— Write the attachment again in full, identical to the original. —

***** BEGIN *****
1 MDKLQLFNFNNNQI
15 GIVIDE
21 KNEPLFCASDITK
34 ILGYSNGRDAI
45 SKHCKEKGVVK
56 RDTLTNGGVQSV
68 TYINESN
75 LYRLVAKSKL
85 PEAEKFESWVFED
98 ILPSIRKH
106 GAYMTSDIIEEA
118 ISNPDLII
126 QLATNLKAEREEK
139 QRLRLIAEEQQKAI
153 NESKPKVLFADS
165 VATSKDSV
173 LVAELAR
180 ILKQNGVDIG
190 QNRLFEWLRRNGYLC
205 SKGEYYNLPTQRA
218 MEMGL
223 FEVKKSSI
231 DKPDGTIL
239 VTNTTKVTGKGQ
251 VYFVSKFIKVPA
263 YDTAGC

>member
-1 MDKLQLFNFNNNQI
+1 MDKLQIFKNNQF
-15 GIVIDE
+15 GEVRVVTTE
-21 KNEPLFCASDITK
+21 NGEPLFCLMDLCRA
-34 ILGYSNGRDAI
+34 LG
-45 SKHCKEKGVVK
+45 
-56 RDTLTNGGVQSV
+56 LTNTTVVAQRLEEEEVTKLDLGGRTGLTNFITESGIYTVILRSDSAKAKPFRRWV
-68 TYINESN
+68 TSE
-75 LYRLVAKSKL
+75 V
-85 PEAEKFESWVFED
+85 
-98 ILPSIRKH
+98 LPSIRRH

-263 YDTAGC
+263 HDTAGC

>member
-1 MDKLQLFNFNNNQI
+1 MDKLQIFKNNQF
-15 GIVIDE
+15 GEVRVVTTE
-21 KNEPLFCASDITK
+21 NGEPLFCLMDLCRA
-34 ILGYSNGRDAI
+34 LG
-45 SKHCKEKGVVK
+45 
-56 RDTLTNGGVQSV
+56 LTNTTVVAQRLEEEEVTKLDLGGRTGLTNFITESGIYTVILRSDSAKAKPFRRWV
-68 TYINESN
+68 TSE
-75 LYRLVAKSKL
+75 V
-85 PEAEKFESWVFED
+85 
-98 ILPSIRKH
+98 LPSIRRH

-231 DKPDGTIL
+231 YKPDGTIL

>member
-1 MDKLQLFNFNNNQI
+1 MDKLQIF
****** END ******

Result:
1 MDKLQLFNFNNNQI
15 GIVIDE
21 KNEPLFCASDITK
34 ILGYSNGRDAI
45 SKHCKEKGVVK
56 RDTLTNGGVQSV
68 TYINESN
75 LYRLVAKSKL
85 PEAEKFESWVFED
98 ILPSIRKH
106 GAYMTSDIIEEA
118 ISNPDLII
126 QLATNLKAEREEK
139 QRLRLIAEEQQKAI
153 NESKPKVLFADS
165 VATSKDSV
173 LVAELAR
180 ILKQNGVDIG
190 QNRLFEWLRRNGYLC
205 SKGEYYNLPTQRA
218 MEMGL
223 FEVKKSSI
231 DKPDGTIL
239 VTNTTKVTGKGQ
251 VYFVSKFIKVPA
263 YDTAGC

>member
-1 MDKLQLFNFNNNQI
+1 MDKLQIFKNNQF
-15 GIVIDE
+15 GEVRVVTTE
-21 KNEPLFCASDITK
+21 NGEPLFCLMDLCRA
-34 ILGYSNGRDAI
+34 LG
-45 SKHCKEKGVVK
+45 
-56 RDTLTNGGVQSV
+56 LTNTTVVAQRLEEEEVTKLDLGGRTGLTNFITESGIYTVILRSDSAKAKPFRRWV
-68 TYINESN
+68 TSE
-75 LYRLVAKSKL
+75 V
-85 PEAEKFESWVFED
+85 
-98 ILPSIRKH
+98 LPSIRRH

-263 YDTAGC
+263 HDTAGC

>member
-1 MDKLQLFNFNNNQI
+1 MDKLQIFKNNQF
-15 GIVIDE
+15 GEVRVVTTE
-21 KNEPLFCASDITK
+21 NGEPLFCLMDLCRA
-34 ILGYSNGRDAI
+34 LG
-45 SKHCKEKGVVK
+45 
-56 RDTLTNGGVQSV
+56 LTNTTVVAQRLEEEEVTKLDLGGRTGLTNFITESGIYTVILRSDSAKAKPFRRWV
-68 TYINESN
+68 TSE
-75 LYRLVAKSKL
+75 V
-85 PEAEKFESWVFED
+85 
-98 ILPSIRKH
+98 LPSIRRH

-231 DKPDGTIL
+231 YKPDGTIL

>member
-1 MDKLQLFNFNNNQI
+1 MDKLQIF